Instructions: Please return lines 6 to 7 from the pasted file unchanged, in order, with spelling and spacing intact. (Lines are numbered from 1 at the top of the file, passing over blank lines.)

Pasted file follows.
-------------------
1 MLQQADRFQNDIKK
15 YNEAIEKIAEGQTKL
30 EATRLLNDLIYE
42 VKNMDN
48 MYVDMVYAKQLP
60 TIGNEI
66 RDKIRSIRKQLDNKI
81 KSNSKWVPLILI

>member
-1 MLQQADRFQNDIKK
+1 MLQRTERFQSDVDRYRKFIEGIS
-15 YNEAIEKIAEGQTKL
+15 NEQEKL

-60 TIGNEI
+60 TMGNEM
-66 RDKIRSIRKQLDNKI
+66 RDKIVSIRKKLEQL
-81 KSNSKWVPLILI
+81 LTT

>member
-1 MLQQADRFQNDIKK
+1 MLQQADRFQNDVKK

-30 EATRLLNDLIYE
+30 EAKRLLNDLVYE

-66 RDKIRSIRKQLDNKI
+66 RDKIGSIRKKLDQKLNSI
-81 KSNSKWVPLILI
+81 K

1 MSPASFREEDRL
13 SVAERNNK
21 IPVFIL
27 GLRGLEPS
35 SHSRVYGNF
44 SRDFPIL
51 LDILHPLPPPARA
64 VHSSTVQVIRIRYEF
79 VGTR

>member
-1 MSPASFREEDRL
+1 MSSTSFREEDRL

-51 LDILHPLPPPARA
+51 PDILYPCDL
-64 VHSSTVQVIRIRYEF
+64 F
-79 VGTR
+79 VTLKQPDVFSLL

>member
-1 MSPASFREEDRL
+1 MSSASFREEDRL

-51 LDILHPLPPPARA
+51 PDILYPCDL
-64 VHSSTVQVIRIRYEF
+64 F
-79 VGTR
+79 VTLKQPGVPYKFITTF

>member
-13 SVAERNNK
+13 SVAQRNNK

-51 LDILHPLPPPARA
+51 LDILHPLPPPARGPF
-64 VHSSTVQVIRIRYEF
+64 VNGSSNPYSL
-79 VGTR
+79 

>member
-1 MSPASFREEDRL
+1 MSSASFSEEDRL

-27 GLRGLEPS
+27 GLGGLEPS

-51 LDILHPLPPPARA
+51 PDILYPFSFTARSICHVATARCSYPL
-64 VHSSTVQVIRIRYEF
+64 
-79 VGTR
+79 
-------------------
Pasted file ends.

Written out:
60 TIGNEI
66 RDKIRSIRKQLDNKI